The Environmental Protection Agency began soliciting bids for a temporary water treatment plant roughly two weeks after the Gold King Mine blew out in early August, documents released Tuesday show.
The agency required the plant be fully operational within three weeks of the contract being awarded, according to an Aug. 21 request for proposal from EPA contractor Environmental Restoration LLC.
“This is an emergency response action,” the proposal request said.
The EPA released roughly 150 pages of new documents linked to the Gold King spill’s aftermath on Tuesday, as well as eight videos of workers explaining what led up to the 3 million-gallon wastewater spill.
The EPA told The Denver Post on Tuesday that it has still not decided if it will build a water treatment plant below the Gold King, where the agency accidentally triggered the spill Aug. 5. Nancy Grantham, an EPA spokeswoman, said the agency has received six bids and is evaluating each one.
“The treatment plant is a contingency option,” Grantham said. “The agency continues to evaluate data to determine the impacts of the Gold King Mine on water quality currently and going into the winter months.”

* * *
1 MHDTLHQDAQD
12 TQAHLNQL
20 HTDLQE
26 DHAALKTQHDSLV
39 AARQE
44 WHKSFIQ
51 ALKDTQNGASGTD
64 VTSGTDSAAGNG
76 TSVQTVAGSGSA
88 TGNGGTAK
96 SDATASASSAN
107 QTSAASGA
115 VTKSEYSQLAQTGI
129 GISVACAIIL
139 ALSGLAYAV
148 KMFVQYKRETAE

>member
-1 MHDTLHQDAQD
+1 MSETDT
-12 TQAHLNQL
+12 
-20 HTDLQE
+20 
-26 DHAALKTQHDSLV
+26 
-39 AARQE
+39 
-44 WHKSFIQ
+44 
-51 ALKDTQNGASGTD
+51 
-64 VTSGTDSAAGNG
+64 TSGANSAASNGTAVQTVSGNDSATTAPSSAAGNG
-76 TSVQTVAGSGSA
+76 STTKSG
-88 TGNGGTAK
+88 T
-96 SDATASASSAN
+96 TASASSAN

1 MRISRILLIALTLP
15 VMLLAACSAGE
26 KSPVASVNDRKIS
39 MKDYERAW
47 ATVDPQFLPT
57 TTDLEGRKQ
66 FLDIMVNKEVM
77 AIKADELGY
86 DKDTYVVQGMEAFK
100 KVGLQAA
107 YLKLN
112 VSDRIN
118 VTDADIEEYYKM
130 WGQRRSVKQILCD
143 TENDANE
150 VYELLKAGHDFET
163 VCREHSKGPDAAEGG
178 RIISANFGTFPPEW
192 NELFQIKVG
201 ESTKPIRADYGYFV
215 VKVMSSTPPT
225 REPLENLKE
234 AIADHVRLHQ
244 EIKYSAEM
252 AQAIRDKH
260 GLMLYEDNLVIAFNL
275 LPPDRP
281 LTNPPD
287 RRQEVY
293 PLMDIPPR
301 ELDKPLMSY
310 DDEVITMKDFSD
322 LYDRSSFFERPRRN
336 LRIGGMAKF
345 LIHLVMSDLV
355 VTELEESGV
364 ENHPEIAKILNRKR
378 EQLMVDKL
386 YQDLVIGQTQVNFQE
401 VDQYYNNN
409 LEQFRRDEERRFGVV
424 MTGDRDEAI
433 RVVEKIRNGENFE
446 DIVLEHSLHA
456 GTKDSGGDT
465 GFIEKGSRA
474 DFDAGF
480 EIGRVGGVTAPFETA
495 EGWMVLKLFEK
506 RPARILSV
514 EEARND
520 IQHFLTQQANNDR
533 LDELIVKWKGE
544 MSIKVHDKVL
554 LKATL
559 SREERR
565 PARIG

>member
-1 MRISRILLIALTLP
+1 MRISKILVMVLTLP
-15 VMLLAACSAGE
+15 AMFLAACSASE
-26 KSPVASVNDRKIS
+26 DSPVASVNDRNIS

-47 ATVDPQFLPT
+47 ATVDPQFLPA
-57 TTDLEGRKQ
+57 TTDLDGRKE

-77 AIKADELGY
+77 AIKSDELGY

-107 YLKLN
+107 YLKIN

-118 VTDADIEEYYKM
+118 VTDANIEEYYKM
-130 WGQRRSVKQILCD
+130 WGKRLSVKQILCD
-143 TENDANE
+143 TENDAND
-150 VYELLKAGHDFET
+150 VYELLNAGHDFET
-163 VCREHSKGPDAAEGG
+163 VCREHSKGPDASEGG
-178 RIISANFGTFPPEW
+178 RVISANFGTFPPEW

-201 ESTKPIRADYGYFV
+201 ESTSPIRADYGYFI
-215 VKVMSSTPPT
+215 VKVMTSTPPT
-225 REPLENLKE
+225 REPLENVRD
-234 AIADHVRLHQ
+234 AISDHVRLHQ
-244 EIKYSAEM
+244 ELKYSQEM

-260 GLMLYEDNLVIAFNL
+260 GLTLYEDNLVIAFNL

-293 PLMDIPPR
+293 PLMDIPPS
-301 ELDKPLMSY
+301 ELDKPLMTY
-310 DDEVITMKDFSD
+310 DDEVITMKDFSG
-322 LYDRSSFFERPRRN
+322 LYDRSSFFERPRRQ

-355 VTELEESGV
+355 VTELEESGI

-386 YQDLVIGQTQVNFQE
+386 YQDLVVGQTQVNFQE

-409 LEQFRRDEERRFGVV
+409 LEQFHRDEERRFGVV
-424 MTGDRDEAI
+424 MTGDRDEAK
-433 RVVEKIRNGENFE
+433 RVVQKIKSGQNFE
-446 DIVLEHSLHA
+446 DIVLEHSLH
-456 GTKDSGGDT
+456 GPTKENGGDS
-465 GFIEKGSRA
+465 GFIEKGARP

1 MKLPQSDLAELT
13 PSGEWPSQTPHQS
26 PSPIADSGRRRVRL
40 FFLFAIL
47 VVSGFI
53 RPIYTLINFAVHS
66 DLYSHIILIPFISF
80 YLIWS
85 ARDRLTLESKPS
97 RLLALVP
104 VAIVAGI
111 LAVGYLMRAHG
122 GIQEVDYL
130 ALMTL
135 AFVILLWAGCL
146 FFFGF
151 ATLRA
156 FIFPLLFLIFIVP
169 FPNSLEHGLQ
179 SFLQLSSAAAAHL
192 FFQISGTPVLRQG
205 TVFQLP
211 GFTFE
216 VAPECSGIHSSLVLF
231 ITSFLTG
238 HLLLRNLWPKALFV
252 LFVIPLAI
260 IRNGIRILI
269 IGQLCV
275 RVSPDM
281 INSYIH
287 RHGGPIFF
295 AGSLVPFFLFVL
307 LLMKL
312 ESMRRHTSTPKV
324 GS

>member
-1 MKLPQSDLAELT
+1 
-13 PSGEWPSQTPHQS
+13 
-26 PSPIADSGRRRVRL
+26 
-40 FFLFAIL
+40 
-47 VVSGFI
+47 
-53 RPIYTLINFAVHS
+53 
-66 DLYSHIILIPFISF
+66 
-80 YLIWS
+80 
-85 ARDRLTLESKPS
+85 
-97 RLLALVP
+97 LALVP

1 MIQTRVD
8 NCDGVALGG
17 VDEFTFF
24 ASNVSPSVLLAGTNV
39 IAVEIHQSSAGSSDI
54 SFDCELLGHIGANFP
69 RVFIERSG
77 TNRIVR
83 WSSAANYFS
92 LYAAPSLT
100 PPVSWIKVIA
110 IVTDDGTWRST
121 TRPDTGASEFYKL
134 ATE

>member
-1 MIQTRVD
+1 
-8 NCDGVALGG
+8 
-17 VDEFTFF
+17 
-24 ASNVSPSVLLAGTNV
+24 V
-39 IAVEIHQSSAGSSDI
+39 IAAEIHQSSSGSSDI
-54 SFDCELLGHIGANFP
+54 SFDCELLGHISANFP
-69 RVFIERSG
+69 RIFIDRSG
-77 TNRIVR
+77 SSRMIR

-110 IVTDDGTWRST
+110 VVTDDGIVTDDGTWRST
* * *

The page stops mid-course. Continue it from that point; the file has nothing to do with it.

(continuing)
Grantham said the Gold King “is one of many mines contributing to poor water quality in the Animas” and treating its waste “may or may not have a measurable impact downstream going forward. ”
The EPA estimates it will cost $3 million to implement and run for a year a treatment apparatus if one is erected. The EPA says the system will be temporary.
“The system must be able to be operated all year at an elevation of approximately 10,500 (feet),” the proposal request from Environmental Restoration said. “Extreme cold and heavy snow are to be expected and planned for. The system must be self-contained as there are no amenities on site.”
The EPA tasked Environmental Restoration with finding a subcontractor to construct the plant.
The request says the EPA hopes the plant will render mine discharge “neutral” through the removal of dissolved and total solids and metals. Once the plant is operational, the request says, the current onsite treatment — five settling ponds, will be suspended.
Experts say that while a treatment plant at the mine would be expensive and difficult to maintain, it would be the best option.
“That’s definitely the trade-off,” said Mary Boardman, a Colorado Division of Public Health and Environment project manager. “It is expensive to run, but it’s also the most effective (option).”
The mine continues to leach about 550 gallons of wastewater per minute.